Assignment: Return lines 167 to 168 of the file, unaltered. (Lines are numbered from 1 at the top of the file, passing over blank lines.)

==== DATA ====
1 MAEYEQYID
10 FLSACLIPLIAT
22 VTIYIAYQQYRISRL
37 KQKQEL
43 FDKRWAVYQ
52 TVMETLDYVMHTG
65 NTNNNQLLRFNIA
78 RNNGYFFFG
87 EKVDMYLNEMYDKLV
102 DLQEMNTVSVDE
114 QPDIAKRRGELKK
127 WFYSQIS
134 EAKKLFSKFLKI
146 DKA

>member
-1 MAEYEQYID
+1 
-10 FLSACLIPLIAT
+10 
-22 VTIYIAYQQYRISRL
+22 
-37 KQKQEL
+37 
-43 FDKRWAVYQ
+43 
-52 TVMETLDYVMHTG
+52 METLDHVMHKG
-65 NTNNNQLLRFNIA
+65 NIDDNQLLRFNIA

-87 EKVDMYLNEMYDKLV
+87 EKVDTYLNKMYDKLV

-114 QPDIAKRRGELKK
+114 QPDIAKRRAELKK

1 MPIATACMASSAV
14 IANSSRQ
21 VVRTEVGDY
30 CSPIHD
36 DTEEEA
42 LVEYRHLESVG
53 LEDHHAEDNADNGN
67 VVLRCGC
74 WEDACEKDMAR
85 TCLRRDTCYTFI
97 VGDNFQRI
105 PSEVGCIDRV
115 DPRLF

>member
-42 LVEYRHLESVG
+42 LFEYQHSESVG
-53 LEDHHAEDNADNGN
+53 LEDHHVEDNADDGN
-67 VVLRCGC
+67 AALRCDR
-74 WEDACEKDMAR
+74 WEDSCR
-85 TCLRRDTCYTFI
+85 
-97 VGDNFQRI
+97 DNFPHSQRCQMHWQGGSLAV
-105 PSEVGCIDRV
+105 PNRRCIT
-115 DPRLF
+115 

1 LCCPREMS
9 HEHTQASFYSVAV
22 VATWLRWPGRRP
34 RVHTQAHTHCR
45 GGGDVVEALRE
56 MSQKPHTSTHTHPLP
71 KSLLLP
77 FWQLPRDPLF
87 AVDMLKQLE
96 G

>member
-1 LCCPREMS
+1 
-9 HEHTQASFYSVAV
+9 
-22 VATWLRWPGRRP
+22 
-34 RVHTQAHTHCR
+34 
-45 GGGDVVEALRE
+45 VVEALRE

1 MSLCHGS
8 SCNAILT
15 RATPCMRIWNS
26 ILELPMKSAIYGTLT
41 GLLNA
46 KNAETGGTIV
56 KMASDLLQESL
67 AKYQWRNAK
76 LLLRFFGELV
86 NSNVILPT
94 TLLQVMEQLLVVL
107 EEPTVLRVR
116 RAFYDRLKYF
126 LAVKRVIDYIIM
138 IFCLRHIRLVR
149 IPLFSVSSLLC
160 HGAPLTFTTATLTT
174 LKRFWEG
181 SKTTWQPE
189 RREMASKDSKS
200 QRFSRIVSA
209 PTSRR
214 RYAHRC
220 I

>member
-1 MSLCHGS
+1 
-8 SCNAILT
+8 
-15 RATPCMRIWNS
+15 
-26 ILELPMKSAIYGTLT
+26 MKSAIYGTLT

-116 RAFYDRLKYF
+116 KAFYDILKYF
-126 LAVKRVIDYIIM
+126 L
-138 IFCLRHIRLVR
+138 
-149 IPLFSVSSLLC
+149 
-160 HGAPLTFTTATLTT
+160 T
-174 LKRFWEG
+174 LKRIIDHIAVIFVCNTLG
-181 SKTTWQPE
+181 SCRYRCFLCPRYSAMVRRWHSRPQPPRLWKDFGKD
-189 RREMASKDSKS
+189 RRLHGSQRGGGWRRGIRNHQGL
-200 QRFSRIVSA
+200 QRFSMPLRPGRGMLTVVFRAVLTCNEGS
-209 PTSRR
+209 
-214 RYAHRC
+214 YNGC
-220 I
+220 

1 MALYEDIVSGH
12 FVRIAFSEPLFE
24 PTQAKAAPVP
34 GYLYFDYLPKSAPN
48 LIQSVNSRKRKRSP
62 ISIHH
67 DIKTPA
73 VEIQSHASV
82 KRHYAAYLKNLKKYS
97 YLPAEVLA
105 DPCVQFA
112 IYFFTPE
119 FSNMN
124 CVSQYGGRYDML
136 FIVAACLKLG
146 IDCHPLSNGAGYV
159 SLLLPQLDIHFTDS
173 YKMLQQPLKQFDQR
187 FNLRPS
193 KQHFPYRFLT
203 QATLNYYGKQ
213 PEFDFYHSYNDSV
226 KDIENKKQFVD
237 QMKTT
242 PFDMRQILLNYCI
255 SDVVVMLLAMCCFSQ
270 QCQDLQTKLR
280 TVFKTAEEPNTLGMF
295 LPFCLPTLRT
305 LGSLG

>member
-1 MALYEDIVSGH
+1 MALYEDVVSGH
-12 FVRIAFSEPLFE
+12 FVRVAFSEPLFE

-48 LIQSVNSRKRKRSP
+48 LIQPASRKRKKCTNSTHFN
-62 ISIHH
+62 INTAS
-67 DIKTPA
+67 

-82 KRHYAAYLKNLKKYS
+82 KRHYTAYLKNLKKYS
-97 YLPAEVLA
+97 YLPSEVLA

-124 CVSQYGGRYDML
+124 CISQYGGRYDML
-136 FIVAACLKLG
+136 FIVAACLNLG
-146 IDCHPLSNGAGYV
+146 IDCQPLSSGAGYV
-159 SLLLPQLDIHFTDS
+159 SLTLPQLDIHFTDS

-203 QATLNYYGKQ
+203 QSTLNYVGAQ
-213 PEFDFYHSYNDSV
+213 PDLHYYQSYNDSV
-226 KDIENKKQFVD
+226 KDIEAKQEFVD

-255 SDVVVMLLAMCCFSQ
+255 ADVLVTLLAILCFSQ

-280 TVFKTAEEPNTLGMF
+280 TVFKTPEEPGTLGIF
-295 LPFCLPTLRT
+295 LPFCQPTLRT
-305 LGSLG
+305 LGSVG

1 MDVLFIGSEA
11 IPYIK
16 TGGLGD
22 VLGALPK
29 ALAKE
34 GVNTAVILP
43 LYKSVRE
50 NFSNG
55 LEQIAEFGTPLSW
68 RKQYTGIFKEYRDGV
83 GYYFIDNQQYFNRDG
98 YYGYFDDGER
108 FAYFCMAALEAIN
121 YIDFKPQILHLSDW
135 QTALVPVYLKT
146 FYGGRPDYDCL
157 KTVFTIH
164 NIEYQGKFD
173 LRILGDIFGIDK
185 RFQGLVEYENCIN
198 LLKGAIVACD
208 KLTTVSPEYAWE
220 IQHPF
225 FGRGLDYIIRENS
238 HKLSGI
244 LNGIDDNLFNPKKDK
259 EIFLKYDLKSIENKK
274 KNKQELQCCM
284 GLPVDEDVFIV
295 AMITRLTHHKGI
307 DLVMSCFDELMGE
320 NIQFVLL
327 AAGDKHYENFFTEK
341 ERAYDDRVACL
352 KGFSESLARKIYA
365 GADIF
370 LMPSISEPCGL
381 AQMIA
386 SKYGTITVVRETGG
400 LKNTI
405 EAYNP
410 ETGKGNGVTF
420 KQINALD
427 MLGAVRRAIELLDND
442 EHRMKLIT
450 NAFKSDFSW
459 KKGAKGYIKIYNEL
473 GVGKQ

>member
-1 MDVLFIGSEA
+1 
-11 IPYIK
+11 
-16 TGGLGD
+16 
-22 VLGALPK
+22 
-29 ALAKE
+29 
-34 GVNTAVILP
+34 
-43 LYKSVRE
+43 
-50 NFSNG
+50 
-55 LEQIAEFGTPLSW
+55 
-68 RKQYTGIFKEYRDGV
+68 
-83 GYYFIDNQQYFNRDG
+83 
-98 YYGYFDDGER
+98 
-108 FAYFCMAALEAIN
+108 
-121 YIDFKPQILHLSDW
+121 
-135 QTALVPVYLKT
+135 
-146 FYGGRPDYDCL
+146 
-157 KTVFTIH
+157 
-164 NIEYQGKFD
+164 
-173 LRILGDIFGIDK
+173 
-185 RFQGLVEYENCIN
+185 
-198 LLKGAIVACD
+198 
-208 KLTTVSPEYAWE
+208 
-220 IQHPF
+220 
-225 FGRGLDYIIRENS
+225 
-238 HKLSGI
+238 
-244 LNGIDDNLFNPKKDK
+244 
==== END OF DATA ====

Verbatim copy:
255 SDVVVMLLAMCCFSQ
270 QCQDLQTKLR